Nevertheless, I take you point about esthetics and I like machines and tools that are visually and intellectually satisfying, not simply doing the minimal job they're expected. And I'll plead guilty too, to doing more than is required for reasons beyond simply function. It might be hard to prove that beautiful tools work just that tiny bit better than plain or ugly ones, but I'm glad they were made that way. And given CNC capability, many more complex geometries don't have a construction penalty the way they would have years ago when I was machining for a living. If I'd gotten that drawing and thought about setting up the rotary table and making up extensions to get the radius larger than the table top I'd have let out a big sigh before digging in.

                    Thanks for sharing that.
                    .
                    "People will occasionally stumble over the truth, but most of the time they will pick themselves up and carry on" : Winston Churchill

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                    • Sorry for being slightly vague about the exact nature of the job. While I wouldn't consider the process proprietary in the traditional sense, it's my handy work but my employer's process. Just to keep their panties out of their crack, I won't actually call anything by name. The purpose here is just to maybe share some ideas for challenges that you may have and we can all learn from them. Again, not home shop stuff but cool tooling gives me wood.
                      Here is the crowder for the aforementioned resistance welding operation. The part width that is getting the secondary part welded to is about .500 wide. The part itself is still attached to the strip at this point and is only attached by a little tab. In addition, the part itself has a few 90 degree bends in it. You can kind of see the area that is being weld to the left and right. We're welding on a .050 thick by .156 diameter part. The part being welded needs to be located with respect to the part being welded to +/- .003 (in X and Z as depicted). The original crowder that located the part came in the Z direction and relied on a little notch with some lead in to catch the part and crowd it into position for the welding operation. Often, there simply wasn't enough action happening if the part was outside this narrow window that the lead could catch it. The green and pink details are cam driven via a rod in Z. They ride on linear bearings. There are cam followers attached to the pink detail that drive the 2 spring loaded crowders that have a much greater travel, thus more allowance for catching the part. They travel at 45 degrees relative to the part, catching it much more consistently and crowding into position for the welding operation. The whole unit is slightly adjustable side to side with a micrometer head (Not visible, just to the left, almost totally out of frame) to dial in the proper dimension.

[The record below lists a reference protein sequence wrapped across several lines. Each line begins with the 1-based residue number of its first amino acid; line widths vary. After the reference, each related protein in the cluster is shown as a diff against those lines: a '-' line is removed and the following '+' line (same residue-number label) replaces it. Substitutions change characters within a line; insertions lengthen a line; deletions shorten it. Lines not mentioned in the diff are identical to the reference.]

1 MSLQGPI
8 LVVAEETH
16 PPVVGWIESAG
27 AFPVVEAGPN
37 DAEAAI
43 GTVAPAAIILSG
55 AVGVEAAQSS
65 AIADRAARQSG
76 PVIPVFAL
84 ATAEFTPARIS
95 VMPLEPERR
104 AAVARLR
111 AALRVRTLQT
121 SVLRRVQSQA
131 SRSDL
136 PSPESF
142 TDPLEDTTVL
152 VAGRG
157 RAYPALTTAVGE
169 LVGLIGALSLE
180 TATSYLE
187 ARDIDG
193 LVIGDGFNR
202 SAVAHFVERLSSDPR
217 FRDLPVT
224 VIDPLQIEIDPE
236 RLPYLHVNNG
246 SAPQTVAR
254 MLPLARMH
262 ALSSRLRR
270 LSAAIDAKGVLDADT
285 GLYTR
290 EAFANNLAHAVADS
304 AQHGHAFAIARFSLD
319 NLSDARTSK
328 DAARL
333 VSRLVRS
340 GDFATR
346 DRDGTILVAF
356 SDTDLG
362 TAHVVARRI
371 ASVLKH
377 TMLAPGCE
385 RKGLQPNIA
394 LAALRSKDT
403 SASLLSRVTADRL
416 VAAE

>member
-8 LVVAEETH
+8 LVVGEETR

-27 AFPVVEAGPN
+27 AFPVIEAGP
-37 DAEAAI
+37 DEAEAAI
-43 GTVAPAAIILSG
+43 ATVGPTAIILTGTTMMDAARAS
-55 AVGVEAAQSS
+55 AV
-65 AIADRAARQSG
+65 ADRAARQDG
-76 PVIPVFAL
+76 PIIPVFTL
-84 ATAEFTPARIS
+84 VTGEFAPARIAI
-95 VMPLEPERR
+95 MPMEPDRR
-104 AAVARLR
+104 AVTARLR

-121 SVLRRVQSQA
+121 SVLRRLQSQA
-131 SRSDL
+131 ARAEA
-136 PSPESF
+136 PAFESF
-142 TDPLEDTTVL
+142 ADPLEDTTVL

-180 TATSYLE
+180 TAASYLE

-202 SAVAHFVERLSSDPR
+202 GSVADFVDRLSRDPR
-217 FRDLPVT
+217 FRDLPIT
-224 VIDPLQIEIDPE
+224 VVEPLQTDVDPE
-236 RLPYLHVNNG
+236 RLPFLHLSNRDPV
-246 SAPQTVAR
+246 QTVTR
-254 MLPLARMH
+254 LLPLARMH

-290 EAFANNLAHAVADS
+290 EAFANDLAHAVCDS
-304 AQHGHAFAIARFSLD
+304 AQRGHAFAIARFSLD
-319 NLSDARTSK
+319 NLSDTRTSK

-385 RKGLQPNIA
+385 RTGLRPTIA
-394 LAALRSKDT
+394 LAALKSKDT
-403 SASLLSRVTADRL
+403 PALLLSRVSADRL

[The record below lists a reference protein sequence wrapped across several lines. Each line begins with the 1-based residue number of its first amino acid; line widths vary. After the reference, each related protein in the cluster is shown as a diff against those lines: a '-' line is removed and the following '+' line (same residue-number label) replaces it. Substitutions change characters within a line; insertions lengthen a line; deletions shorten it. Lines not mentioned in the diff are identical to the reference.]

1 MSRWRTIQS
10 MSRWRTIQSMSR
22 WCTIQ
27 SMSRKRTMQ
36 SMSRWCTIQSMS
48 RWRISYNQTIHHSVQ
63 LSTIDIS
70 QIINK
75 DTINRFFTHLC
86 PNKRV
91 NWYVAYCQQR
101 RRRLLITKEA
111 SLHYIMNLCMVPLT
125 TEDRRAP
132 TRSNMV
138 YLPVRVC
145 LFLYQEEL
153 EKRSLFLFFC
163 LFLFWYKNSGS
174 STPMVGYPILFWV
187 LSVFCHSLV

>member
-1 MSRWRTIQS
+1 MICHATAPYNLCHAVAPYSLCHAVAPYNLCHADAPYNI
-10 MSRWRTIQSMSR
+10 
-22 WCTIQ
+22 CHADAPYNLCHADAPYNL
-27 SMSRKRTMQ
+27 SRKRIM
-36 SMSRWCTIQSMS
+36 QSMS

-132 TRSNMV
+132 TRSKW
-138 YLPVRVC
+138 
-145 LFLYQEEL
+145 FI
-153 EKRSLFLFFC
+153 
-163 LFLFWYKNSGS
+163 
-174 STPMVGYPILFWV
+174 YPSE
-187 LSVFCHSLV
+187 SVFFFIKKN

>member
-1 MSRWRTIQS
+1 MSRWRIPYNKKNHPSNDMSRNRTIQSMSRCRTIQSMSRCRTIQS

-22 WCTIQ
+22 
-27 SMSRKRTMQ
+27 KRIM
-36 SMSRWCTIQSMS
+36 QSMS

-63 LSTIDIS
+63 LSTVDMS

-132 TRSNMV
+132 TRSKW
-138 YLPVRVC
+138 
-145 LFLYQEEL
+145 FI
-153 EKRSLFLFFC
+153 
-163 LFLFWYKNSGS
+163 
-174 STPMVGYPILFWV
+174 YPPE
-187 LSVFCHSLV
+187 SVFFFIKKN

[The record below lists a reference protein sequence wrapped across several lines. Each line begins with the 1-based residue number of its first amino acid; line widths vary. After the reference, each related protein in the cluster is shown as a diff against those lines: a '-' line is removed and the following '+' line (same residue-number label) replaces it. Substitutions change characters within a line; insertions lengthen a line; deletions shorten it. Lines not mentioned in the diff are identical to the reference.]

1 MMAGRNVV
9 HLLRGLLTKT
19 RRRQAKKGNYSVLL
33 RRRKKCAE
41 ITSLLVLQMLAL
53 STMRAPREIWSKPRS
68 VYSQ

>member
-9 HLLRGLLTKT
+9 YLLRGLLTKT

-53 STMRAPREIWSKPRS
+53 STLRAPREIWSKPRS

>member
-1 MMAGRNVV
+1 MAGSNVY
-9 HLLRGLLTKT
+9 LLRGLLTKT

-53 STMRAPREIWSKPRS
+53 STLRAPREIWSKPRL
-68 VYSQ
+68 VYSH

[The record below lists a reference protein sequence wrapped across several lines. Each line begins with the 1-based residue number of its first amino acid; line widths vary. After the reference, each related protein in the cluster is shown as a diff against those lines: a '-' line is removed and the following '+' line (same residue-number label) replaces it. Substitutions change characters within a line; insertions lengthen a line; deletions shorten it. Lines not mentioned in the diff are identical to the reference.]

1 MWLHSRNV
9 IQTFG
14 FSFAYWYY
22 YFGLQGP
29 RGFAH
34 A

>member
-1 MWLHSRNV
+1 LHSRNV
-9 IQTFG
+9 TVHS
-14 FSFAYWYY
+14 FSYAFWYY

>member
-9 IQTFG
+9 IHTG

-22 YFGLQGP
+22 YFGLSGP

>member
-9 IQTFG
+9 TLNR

You may only view thumbnails in this gallery. This gallery has 3 photos.
                      Last edited by MaxxLagg; 12-03-2020, 11:21 AM.

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                      • Click image for larger version

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                        Beaver County Alberta Canada

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                        • Now that's a properly equipped bench grinder!! Great work.
                          1973 SB 10K .
                          BenchMaster mill.

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                          • Yup, that's a sweetheart!
                            I cut it off twice; it's still too short
                            Oregon, USA

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                            • Does it count if its for woodwork use? I needed a better guide fence for my router and a new base plate with a guide block to be used for cutting mortises. Made the rails from drill rod with the ends turned down to fit the router base. The block is Delrin. The base plate was made from Lexan with a Delrin guide block.

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                              • Very tidy.
                                Cheers
                                Roger